MichAuto > Blog > Media Coverage > Novi battery maker sends Tesla S to the U.P. and back on one charge

Novi battery maker sends Tesla S to the U.P. and back on one charge

January 5, 2022
Detroit Free Press
Jan. 5, 2022
Carol Cain 

The race to alleviate range anxiety among electric vehicle owners got a potential boost thanks to a Michigan battery maker that used its cutting edge technology to power a 2021 Tesla Model S 752 miles across the Great Lakes state on a single charge.

That real world test drive of Our Next Energy’s (ONE) Gemini battery took place Dec. 17, said Mujeeb Ijaz, founder and CEO of the Novi-based company.

The Tesla drove an average of 55 mph on the trek from ONE’s Novi headquarters to the Upper Peninsula and back. The results were validated by a third party using a vehicle dynamometer. Ijaz said he could not name the firm that validated the results due to ONE’s agreement with it but said it was a global company in metro Detroit that does EPA certification for automakers.

The retrofitted Tesla is currently parked in Las Vegas, where the Consumer Electronics Show (CES) is being held. Ijaz plans to meet with investors there.

A 30-year veteran of auto companies (having worked at Ford and Apple), he left 18 months ago to join the ranks of entrepreneurs when he launched ONE.

He moved his headquarters from Silicon Valley to metro Detroit last year and already gained investments to the tune of millions from Bill Gates, Jeff Bezos and BMW to name a few.

Finding a way to allow a vehicle to go 752 miles on a single charge represents the Holy Grail of EV’s future. Right now, the range for a single charge for most EVs on the road is roughly half that.

The global race now among battery makers is to create technology that will resolve the range anxiety issue drivers have and make EVs a practical vehicle for more consumers.

“This is very impressive,” said John McElroy, longtime host of Autoline and auto analyst at WWJ Newsradio 950, when asked about ONE’s test drive results. “It’s pretty good for a battery still under development. But, unless they do the EPA driving test, going 55 mph like others under same conditions, it’s hard to stack them up.”

I asked Ijaz why ONE didn’t do the EPA test and he explained, “When reviewing what Tesla did to originally certify range of the Model S, it took six days of testing in a special procedure. We did not have time to run that test and decided a 55 mph run would suffice as a proof that we did not game the real world road test.”

Glenn Stevens, executive director of MICHAuto, who has been involved with the industry for decades, said of ONE’s test drive results: “This is great news. We are seeing a revolution right now in EV battery technology and it’s great to see it taking place in Michigan.”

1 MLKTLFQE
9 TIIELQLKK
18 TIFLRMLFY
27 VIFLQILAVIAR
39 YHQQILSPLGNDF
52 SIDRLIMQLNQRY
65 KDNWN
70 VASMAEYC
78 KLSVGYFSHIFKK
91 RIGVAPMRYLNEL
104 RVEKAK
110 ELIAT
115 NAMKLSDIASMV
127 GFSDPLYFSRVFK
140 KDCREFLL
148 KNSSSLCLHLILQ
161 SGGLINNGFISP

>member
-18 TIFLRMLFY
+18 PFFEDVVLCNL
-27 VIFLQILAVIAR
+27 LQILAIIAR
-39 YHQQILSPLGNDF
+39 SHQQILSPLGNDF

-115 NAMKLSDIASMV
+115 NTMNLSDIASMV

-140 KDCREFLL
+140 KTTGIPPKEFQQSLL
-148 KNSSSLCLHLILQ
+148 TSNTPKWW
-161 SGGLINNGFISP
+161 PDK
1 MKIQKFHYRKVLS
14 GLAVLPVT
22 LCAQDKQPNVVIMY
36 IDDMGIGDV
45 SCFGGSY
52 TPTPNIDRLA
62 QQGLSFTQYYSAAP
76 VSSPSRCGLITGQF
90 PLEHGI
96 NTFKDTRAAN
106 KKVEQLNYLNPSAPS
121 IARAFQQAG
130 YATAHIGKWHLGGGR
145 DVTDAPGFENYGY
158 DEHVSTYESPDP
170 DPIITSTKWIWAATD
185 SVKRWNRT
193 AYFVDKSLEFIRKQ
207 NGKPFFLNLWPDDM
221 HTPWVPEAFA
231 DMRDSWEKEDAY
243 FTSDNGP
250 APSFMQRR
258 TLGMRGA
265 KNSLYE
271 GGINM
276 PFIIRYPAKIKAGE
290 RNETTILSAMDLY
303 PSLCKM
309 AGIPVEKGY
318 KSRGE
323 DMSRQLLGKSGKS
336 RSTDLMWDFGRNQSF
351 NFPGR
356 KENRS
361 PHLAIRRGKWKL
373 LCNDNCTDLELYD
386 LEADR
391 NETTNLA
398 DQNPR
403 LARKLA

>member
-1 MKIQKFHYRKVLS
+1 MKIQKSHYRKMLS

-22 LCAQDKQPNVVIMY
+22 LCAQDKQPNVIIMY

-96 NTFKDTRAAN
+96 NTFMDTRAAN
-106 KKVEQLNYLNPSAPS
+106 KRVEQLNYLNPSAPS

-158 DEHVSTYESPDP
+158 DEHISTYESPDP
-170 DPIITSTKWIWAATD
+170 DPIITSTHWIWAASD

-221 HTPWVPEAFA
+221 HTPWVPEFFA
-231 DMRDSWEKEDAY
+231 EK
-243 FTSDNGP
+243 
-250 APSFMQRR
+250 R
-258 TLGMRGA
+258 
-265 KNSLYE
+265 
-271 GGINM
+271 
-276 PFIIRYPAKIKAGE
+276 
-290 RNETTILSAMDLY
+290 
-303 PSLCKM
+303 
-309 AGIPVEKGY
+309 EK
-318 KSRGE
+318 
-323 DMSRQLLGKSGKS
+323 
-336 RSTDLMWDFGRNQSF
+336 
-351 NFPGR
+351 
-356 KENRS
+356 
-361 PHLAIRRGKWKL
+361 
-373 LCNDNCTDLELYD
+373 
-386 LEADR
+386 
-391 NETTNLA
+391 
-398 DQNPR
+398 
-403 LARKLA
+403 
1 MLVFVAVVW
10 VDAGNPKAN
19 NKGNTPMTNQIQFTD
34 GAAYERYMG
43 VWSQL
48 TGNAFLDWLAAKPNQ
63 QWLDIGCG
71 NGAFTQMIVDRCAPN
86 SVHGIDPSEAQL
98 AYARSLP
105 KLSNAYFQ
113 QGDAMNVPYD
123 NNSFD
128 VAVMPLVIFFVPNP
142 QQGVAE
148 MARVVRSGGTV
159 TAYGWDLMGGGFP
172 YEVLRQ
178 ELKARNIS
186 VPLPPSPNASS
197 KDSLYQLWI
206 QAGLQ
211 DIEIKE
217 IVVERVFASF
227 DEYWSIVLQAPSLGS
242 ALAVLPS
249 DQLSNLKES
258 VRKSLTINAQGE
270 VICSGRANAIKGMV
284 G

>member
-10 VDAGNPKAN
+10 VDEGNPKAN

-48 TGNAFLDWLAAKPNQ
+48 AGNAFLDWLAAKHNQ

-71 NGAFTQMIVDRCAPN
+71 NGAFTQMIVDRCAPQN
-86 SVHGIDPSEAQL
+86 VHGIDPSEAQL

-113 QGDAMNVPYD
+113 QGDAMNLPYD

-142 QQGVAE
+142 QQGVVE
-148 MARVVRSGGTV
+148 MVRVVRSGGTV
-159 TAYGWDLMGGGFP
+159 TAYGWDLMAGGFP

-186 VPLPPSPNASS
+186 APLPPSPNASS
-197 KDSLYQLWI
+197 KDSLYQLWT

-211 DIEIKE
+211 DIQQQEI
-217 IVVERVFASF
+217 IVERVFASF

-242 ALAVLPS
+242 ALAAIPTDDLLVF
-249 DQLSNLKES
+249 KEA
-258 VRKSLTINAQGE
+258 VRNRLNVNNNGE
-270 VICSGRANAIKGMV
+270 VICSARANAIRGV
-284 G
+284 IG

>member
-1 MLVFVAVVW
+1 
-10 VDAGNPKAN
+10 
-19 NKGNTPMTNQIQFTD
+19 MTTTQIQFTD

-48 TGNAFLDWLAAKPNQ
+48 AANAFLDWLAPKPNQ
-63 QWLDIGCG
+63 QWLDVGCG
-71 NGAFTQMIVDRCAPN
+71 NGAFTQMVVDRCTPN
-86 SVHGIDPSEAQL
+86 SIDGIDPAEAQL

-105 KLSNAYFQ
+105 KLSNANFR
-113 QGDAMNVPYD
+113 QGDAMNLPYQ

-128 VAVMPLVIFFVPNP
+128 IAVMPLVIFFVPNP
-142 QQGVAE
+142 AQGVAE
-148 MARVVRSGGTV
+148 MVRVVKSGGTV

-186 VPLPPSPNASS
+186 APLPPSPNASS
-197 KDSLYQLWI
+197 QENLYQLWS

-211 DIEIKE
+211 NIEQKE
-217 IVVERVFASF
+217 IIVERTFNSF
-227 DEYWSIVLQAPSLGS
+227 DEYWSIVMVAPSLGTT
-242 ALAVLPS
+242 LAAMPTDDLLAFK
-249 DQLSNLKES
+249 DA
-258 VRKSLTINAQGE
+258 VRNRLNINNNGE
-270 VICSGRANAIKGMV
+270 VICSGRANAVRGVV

Stevens, who hails from Marquette, test drove a Ford Mach-E across Michigan last summer and said he opted against going to the U.P. as there were scant charging stations.

“As this revolution unfolds, it will be great to see who leads in this battery space as that really is the Holy Grail of convincing people to buy electric,” Stevens added.

I’ve talked to many in recent months — folks like actor William Shatner, auto icon Bob Lutz and students at Oakland University — about what it will take to encourage people to own EVs as part of a recent TV special for CBS 62 called “Our Electric Future.” It talked about EVs and highlighted concerns over range anxiety.

“To reach the full market potential for electric cars, we need to eliminate the barriers holding back the market,” Ijaz said. “We want an electric car to become an obvious choice as your only car needed. This demonstration marks the beginning of a new era making that possible.”

The solution to range issues currently focuses on adding more charging stations —something municipalities and companies in Michigan and elsewhere have been doing.

Ijaz said relying on charging stations, even fast charging ones, still presents challenges like waiting in lines and not recharging as fast as advertised. The solution is a battery with more firepower that will take a vehicle longer distances on a single charge.

ONE has created two EV batteries. The first, called Aries, uses a material called Lithium Iron Phosphate. Ten years ago, this technology could offer 150 miles of range for an electric vehicle. What Aries has done is improve upon that and offers 350 miles in the same vehicle without additional costs or safety, Ijaz said. The company has a contract with a commercial truck maker to provide it the Aries battery later this year.

His second battery, Gemini, uses a dual battery technology that works together as one chemistry, as one is designed to use everyday for 150 miles, then the other extends the range another 600 miles in extender architecture that uses no cobalt or nickel and can power an EV 750 miles on a single charge. Lithium Iron Phosphate is always powering the vehicle.

ONE plans to begin production of Aries later this year, with a goal of producing the Gemini prototype batteries in 2023, as it is still in the research phase.

Ijaz chose a Tesla for his test drive because, “it was easy to convert by having a large battery volume (over 400 liters of space), was readily available on the market, and a had a well engineered efficient electric drive and aerodynamic platform.”

He also explained why ONE decided to do its test drive in Michigan versus warmer states.

“We studied going south where the climate was not freezing but decided that ONE is proud to be a Michigan battery company and what better way to celebrate innovations born in Detroit than to make the destination for our range run the Upper Peninsula,” he said. “Also it’s a tribute to the clean air and water we seek to protect as we transition away from fossil fuels.”

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